The revenue collection in 2014-15 on octroi in Mumbai Corporation was somewhere around Rs 6,733 crores which is individually around 42 per cent of the entire finance generated there. This matter has been pointed out in the report submitted by the select committee on the GST Bill. If the Centre wants to take that away, how development in that city can be ensured?

Also read | GST, explained

Taxation powers cannot be viewed only as a measure of resource mobilisation. It could be used as a tool to control and restrict the consumption of some goods for social good. For example, Tobacco products generally attracts huge tax rate as a measure to control the consumption on health grounds. Here tobacco producing States argue for lesser taxes for maximum sales and the Consumer States will demand for a leverage for fixing higher taxes. Health concerns ratify the higher rate of tax on tobacco. Whose interest the Centre will protect, when the regime of uniform tax rate comes? Likewise If a state government needs an additional resource mobilisation for facing a natural calamity, it cannot decide for any special levy. Swachabharat and other Central schemes can only be decided and used by the Central Government.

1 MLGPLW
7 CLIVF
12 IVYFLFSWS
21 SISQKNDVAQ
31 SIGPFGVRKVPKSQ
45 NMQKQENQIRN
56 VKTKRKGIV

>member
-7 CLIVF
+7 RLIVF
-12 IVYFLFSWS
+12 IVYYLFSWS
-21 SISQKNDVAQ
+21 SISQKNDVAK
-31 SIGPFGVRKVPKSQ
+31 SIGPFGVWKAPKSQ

“Make in India” Programme is focused for strengthening and protecting the domestic industry from foreign import. Likewise, state governments have to protect local industry and employment. For this objective lesser sales tax and other incentives is needed for helping local producers. But the right of state governments for variable taxation will end with the introduction of GST regime.

The Left parties have been asking both the UPA and the NDA governments to bring clarity on the issue of protecting federal rights. The Centre has an undemocratic veto power in the proposed GST Council. The pleas to make distinction amongst the states in weightage is not being heard. The weightage of the vote of the Centre should be reduced and that of the states should be increased to ensure federal balance.

The GST will take away the rights of states to decide taxes according to their socio-economic situations. If passed, this may create a Grexit or Brexit like situation in India, too.

The situation in Kerala is quite different than the situation in Tamil Nadu or Assam or Bihar or West Bengal. Each state has its own socio-economic-political reasons to decide the type of tax to be levied. The Centre is in no hurry to decide a better uniform minimum wages for the workers in this country despite a long-standing demand by the trade unions. But to please its corporate masters, both the BJP and the Congress want this Bill to be passed. This Bill will set a dangerous trend against the federalism in this country.

Balagopal is a former CPM Rajya Sabha MP and was member of Select Committee of Rajya Sabha on the GST Bill. Views expressed are personal